More than 100 Russian soldiers were killed, while seven tanks and two ammunition dumps were destroyed during the fighting in the Kherson region – a key link in Moscow’s supply lines – which is in the focus of the Ukrainian military’s counter-offensive in the south and a key link in Moscow’s supply lines.
Kyiv military’s southern command said on Saturday that it has also cut rail traffic to Kherson over the Dnipro River aiming to further isolate Russian forces – situated west and east of the river – from supplies in occupied Crimea.
In the last few weeks, Kyiv forces badly damaged three bridges across the Dnipro using Western-supplied long-range missile systems and managed to cut off Kherson city, leaving highly vulnerable Russian troops of the 49th Army stationed on the west bank of the river.
As a result of that part of the offensive, traffic over the rail bridge crossing the Dnipro is not possible, said Ukraine’s southern command which is trying to establish control over the occupied territory’s main transport links.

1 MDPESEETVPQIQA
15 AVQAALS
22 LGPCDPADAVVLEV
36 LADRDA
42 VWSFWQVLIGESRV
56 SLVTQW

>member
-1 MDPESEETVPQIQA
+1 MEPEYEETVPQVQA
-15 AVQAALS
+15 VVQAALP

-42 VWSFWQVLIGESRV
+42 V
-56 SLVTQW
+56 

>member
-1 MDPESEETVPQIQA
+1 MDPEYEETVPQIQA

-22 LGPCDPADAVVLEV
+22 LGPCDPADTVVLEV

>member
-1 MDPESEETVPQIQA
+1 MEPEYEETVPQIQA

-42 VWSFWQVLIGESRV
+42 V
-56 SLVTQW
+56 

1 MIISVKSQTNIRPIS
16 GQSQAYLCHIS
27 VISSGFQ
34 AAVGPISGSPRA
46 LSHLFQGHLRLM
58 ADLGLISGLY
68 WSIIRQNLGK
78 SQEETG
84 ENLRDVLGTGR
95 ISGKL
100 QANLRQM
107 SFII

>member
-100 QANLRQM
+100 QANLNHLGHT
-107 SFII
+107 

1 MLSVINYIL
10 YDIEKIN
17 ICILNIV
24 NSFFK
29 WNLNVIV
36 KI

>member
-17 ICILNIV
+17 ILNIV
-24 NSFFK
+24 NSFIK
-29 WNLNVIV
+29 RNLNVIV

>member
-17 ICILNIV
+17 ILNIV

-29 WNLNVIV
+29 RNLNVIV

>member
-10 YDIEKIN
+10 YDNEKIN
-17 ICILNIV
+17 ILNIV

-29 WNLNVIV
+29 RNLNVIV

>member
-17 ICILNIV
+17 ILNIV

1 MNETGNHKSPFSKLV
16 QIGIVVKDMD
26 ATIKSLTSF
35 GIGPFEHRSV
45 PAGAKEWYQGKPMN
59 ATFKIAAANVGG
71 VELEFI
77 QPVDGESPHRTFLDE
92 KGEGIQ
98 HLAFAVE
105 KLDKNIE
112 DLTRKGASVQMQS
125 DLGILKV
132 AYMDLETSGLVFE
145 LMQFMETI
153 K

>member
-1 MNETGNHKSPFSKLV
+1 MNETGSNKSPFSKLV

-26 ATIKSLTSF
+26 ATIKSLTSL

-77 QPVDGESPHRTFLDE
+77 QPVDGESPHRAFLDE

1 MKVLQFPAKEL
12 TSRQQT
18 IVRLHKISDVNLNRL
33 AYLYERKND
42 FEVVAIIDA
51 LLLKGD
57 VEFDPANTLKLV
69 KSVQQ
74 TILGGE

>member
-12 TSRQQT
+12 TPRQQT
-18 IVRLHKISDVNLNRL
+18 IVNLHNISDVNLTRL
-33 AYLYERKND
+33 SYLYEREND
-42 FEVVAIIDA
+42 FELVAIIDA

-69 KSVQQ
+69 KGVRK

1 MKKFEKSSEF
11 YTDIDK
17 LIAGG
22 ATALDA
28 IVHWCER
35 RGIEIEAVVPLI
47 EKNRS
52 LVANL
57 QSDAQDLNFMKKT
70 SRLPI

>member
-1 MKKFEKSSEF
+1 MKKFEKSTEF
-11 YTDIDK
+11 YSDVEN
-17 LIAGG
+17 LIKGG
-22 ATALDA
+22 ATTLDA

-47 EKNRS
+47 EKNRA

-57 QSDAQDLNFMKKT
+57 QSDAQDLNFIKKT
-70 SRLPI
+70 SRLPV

Dmytro Butriy, the pro-Ukrainian governor of the Kherson region, said that the Berislav district, which is situated across the river northwest of the hydroelectric powerplant Kakhovka, was particularly hard hit.
He said that some villages are completely destroyed without a single home left intact, and all infrastructure has been destroyed, so people are forced to live in cellars.
Meanwhile, forty Ukrainian POWs were killed and 75 were wounded in a missile strike on Friday at the prison in the frontline town of Olenivka held by Moscow-backed separatists.
Reuters journalists at the prison have confirmed some of the deaths.
While Russia’s defense ministry and the spokesperson for the separatists, who put the death toll at 53, are accusing Kyiv of targeting the prison with US-made HIMARS rockets, Ukraine’s army denied responsibility blaming Moscow of targeted the prison to hide the POWs’ mistreatment.